For the full interview, click the audio link above. For a summation continue reading this passage.
For a band that has been going over 20 years, Dew-Scented were always going to deliver an interview that was full of interesting commentary.
Briefly the band over the two decades have been exercising their own form of Thrash Metal through 10 studio albums, their latest being "Intermination". Regarding the new offering, they have changed their sound in very fine details due to the "collapse of the line-up structure for the band around the year 2011", resulting in a re-structure in 2012 for the 'Icarus' album and the onward tasks of keeping the recording flowing whilst bringing in new members. It because of this shift that enabled Leif to express his optimism for the "Intermination" album as it allowed the new members to become more hands-on during the recording.
Since Leif is the sole remaining member from the original line-up, he personally feels that the biggest challenge for the band was to keep it going, discovering the energy and level of progression to maintain the quality of output "no matter what the shape of the band's line-up was over the years", all whilst ascertaining what the next logical steps were for the band as musicians in relation to album-writing. Moreover he went on to express the importance for 'the love of the music' and essentially this applies to all bands, but admits that time would have been wasted if ideas weren't shared nor was the music recording taken seriously since "it is a rough business and demands a lot of time and attention" in order to keep Dew-Scented running like clockwork.
Naturally this also extends into the band's live shows and for Dew-Scented this means touring under the title "Thrash Mercenaries" and ad-hoc concerts with the likes of Exodus and Cavalera Conspiracy, all of which serve as platforms to showcase and promote "Intermination" on. Leif remains positive that hopefully the band will make a UK stopover, their last visit being in "2013 with Death Angel, so it would be about time to come back". As far as touring bands goes, Leif has no reservations and instead suggests that the tour will go fine alongside bands who are "nice, respectable and knows how to have a good laugh... that is what matters the most". Maybe a festival? [Bloodstock calling]
Of course with touring, different audiences react differently and there is no general overview when it comes to the levels of craziness exhibited. Leif expands on this by referring to local German scenes whereby attitudes and genre-appreciation differs, and this realistically can be applied to any country (with exception to those who have less than around 15 active bands). But he admits that they have always had a great time visiting the UK, their first tour in 2001 with Vader covered England, Scotland, Wales and the Irish Republic. Crowd numbers do dwindle and vary according to the time and day of each show, as well as location and Leif acknowledges that a Sunday afternoon show in Dublin in comparison to a Friday evening show at The Underworld in London would have a wide range gap in terms of attendees.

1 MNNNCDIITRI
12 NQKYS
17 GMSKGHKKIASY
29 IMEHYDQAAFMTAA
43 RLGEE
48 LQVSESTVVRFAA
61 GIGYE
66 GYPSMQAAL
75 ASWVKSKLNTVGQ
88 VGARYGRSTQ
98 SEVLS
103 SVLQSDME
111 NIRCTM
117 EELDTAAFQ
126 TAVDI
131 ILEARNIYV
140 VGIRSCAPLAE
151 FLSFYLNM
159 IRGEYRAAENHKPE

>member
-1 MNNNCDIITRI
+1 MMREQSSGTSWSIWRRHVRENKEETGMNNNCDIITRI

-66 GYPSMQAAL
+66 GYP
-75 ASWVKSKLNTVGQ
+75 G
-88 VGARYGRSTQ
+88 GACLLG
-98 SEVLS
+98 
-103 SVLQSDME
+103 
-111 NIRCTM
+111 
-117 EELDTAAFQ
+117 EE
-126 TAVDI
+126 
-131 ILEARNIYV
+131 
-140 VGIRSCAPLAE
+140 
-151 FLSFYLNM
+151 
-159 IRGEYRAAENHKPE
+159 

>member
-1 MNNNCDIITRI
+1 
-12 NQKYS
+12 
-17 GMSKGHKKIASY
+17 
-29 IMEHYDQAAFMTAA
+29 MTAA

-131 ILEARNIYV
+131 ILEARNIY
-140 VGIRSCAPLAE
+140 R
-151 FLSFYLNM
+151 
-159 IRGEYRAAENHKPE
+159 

Focusing back on the band's albums, each one begins with the letter 'I' and Leif explains that whilst it has become a trademark for the band, he admits that whilst it is good to confuse the people who listen to albums, he ashamedly gets confused himself when "announcing a song and I cannot really picture which record is taken from because the titles are so much similar"; perhaps being the victim of their own game? But as far as future plans go, they are working on setting up new dates and so the schedule is yet to be 100% complete.
Leif admits that live concert DVD's are in his words 'boring', 'over-rated' and would rather not make a live DVD, but live records are not too bad - but only for the classic bands. Vinyl's however Leif is rather jubilant about them, not only because it allows him to complete some collections but also it has brought a new generation of listeners to the physical format(s). He admits also that he is "not a fan of digital downloads, iTunes, Spotify, whatever you call it... this is perfect for those who have storage issues or time to appreciate music", but backtracks upon the question of does this benefit those metal fans living in nations where CD's are hard to come by through admitting that it is a great thing to see the music being spread worldwide and this is an upside and the only positive viewpoint of the digital age.
Flitting back to the touring, Leif would love to take the band to South America but there is also talks of a China tour early next year... watch this space.
"Intermination" is out June 30th via Prosthetic Records and is out now via Metal Blade Records
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